Let us take the latest example of an exceptionally articulated act of truthful leadership from the mouth of non-other than our very own Toronto Archbishop, Aloysius Cardinal Ambrozic. His most recent pastoral letter, Religion and Gain, is arriving in Toronto households this week and speaks directly to the abuse of the word values in today’s society:
The reason for my negative reaction seems to lie in the fact that the talk of values strikes me as very neutral. The word admits that for someone else my value may be quite valueless. The term communicates, in fact, our acceptance that what we take as valuable may be quite meaningless in somebody else's eyes. In other words, I react negatively to the word simply because it contains a possibility of relativism and meaninglessness. …There is the attitude that the dialogue takes place without any attempt to change anyone's mind. All discussion of values is useless. Any attempt to change anyone's mind is, in fact, unacceptable and even unecumenical.
His Eminence is just getting warmed up, however, for a full-frontal assault on today’s big lie – that there are no set morals or values which are true for all people in all times, and which ought to be obeyed. I share the Cardinal’s view that we are living in a time where nothing is true, and the greatest virtue is the pursuit of new truths we create for ourselves:
It seems that the only value that is universal in our society is that of the glorified ego. The notion predominates that all our views must be measured by our sovereign likes and dislikes. This notion seems to be at the basis of our democratic conviction and practice; my ego is thought to be the only authority which counts. There is no truth and value apart from what I like or dislike. The difficulty is, however, that this sovereign ego is not a neutral value -- just because it is generally accepted. It is, clearly, a one-sided myth.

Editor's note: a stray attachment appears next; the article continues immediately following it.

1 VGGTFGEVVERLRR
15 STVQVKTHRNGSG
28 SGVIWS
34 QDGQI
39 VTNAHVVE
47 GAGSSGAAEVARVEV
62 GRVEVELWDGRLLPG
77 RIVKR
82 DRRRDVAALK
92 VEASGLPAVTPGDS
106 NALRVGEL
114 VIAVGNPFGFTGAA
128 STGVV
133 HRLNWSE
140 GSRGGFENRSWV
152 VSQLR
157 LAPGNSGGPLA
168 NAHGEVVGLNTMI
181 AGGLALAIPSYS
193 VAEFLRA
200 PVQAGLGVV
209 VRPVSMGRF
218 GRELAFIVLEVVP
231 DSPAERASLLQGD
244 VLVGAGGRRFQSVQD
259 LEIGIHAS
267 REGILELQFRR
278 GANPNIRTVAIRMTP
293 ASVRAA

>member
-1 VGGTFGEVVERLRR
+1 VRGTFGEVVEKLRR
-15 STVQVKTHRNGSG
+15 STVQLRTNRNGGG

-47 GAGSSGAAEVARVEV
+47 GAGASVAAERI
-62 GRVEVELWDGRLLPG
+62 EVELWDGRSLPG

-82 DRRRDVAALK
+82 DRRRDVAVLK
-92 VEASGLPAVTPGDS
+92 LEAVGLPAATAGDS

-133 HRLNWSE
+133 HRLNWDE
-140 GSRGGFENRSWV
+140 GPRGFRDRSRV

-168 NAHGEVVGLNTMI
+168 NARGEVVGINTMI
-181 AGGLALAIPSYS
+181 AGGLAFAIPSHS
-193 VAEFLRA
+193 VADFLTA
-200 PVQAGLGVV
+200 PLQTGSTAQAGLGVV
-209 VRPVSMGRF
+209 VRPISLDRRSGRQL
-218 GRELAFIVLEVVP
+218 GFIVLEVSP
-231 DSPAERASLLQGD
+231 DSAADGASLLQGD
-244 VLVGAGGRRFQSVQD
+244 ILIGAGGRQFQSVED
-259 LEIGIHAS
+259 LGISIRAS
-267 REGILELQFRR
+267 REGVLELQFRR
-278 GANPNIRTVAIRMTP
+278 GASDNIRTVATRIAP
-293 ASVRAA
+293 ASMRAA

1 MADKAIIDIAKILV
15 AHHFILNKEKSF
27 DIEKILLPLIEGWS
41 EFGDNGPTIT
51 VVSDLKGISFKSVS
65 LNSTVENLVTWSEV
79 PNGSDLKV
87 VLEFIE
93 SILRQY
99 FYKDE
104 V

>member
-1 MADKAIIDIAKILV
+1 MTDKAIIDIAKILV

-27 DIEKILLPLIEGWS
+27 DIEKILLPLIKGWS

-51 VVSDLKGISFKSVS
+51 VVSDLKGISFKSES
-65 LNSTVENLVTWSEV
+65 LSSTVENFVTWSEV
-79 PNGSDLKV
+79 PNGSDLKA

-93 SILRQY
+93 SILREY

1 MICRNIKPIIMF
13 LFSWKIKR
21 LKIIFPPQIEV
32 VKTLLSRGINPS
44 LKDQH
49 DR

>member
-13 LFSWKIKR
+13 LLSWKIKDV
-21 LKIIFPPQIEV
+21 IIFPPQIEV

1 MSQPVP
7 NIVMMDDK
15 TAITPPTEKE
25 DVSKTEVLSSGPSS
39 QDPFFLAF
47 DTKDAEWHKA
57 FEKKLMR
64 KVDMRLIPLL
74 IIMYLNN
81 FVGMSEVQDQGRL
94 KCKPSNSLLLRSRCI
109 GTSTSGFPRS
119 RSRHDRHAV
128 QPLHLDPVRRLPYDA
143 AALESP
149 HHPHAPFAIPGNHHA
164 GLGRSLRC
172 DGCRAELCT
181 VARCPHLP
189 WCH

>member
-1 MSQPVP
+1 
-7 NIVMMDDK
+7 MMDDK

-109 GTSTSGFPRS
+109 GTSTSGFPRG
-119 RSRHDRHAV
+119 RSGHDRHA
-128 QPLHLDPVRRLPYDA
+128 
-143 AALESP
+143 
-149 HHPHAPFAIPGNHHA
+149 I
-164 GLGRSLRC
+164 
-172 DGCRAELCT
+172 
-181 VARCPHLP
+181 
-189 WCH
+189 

This, of course, has very practical consequences for all of us and the society in which we live – and die:
If we wish to have proof of the mythical quality of our sovereign ego, it lies in the fact that it is quickly becoming something else, that is to say, a productive ego, a unit of economic utility. It is this productive human being whose "value" is beginning to fray at both ends of the life spectrum. Our society has already accepted the principle of abortion, and there is a growing number of people defending euthanasia. Whatever the reasons proclaimed by them, children learning from this type of society will get rid of their old people as soon as they become economically unproductive.
Cardinal Ambrozic pulls no punches – his next target is another sacred cow of western civilization – democracy, or more particularly the perversion of it into an instrument of selfishness:
The notion very much at home in some of our media and the programmes of some political parties, seems to be basic and unquestioned, though it can hardly be said to be neutral, that the well-fed, fully employed and economically secure individual will remain honest and democratic. However, this self-seeking and self-justifying individual, seeking his own economic advantage, will hardly proclaim the values of honesty and respect for others. The point we must stress again and again is that our society is basing itself on an ideologically un-neutral notion of the sovereign individual. …Before I feel that I must be honest, I must be convinced that there is a God who demands that honesty. God is greater and far more important than democracy and financial honesty. Should democracy become an end in itself, should we have no reason whatever apart from our "social" obligation to be honest and non-violent, self-controlled and tolerant, then we become victims of our own prejudices and predilections. The only way for democracy to survive is to accept the two great commandments which Jesus has given us, the love of God first, and the love of neighbour. It is only if we know that God is greater than us, that God is greater than anything else in the world, that we can then accept His commands, whether they serve us or not, whether they are useful to us or not, that we shall live in true freedom and democracy.
It is said that in today’s world, mass communications should be written at a grade six reading level. I’m told that most major dailies follow this plain language rule, and it is refreshing that our local Ordinary feels no such compunction. He consistently produces homilies and pastoral letters of the highest, truthful character that if followed would make this City one of the best places in the world.
Dominus Vobiscum Cardinal